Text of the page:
‘Creative’ Negotiations: Growing Fear of Naturalization of Palestinians in Lebanon

Dr. Bechara Nassar Charbel: ‘Creative’ Negotiations: Growing Fear of Naturalization of Palestinians in Lebanon

  • 26 September 2010

In his statement at the Lebanese Presidential Palace on September 18, George Mitchell—the US Special Envoy to the Middle East—stated his country’s opposition to the possibility of ‘naturalization’ of Palestinians in Lebanon. This statement was enough to calm fears of Lebanese population that the Palestinian struggle would conclude at the expense of Lebanon. The issue of ‘nationalization’ has been exploited in the country for several decades and it is still being used as a political card by local and regional parties. This is indeed a real and serious concern as Lebanon itself suffers from sectarian and religious divisions—primarily Sunnis, Shiites and Christians.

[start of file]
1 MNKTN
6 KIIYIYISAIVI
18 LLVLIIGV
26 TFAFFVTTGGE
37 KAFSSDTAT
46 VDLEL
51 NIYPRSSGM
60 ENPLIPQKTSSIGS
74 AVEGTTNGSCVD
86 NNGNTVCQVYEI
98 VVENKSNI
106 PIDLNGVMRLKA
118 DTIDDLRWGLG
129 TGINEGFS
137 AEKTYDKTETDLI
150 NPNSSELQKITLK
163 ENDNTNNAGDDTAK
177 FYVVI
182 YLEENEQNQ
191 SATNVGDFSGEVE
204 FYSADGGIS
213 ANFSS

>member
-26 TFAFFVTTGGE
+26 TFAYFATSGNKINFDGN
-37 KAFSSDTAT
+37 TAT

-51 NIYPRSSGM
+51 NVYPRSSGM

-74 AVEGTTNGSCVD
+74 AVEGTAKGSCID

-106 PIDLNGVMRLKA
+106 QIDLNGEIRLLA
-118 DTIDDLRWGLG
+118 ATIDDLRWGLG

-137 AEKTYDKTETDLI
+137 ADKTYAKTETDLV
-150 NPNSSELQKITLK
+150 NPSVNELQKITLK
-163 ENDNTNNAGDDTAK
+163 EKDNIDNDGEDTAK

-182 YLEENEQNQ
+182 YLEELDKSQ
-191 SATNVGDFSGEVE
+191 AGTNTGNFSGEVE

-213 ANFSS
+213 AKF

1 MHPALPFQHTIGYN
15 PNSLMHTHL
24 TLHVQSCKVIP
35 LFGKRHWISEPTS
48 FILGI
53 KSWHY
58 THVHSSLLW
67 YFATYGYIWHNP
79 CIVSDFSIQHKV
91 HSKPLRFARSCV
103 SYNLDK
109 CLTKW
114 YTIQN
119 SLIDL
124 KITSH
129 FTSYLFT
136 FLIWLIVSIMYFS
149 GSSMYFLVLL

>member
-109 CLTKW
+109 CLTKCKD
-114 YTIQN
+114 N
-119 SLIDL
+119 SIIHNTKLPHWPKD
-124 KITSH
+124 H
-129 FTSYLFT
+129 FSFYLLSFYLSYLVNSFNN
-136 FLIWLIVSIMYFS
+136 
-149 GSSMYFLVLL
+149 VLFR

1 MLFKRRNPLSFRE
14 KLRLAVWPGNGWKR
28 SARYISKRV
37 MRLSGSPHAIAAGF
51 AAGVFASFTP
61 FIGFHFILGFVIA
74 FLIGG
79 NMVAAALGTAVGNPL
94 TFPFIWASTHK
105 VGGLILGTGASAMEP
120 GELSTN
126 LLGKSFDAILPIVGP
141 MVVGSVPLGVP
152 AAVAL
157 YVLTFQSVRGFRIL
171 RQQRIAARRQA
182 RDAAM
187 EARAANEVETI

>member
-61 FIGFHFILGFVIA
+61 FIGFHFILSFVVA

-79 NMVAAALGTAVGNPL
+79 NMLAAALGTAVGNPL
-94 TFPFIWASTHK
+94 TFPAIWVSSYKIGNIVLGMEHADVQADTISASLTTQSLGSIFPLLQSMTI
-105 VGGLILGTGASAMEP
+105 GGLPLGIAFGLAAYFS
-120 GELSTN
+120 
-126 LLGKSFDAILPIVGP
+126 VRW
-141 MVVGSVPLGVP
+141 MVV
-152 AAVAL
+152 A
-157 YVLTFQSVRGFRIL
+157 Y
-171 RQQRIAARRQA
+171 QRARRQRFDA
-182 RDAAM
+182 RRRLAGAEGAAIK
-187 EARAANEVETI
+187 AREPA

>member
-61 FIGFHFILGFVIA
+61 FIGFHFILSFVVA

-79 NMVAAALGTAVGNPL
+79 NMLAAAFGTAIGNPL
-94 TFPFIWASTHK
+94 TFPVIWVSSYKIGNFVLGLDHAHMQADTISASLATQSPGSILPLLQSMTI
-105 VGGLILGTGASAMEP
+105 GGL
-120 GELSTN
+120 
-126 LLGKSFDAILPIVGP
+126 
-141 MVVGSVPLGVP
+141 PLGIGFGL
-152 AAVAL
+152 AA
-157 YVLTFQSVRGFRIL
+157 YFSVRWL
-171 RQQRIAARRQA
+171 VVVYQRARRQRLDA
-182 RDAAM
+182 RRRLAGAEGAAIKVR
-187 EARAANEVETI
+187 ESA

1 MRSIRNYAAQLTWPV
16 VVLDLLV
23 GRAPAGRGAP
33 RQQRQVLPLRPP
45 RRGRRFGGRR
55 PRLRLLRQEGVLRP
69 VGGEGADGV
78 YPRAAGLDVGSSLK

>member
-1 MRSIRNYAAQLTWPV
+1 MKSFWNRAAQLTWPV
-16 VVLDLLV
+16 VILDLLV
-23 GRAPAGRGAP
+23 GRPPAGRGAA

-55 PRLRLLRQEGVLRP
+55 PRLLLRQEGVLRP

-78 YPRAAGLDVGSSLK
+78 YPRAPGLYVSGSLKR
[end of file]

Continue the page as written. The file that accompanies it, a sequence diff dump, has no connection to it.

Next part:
No one in Lebanon wants nationalization of Palestinians. All political and sectarian forces oppose it publicly. There is also no evidence that any single party favors it secretly. In his speech at the United Nations General Assembly at the 65th session last September, President Michel Suleiman reiterated the position of Lebanon on its opposition to any type of naturalization of Palestinian refugees on its territories because it would “harm the pillars of stability and security in Lebanon”. President Suleiman stressed that the subject of refugees cannot be resolved through separate Israeli–Palestinian negotiations without involving Lebanon and other countries that play host to refugees. In addition, the subject of naturalization is already two decades old and has been part of the constitution’s preamble that affirms that Lebanon opposes the naturalization of Palestinians and insists that they return to their country. However, not all of this is enough to ease Lebanese concerns. Whenever a fresh round of Palestinian – Israeli negotiations starts, Lebanese continue to feel uneasy.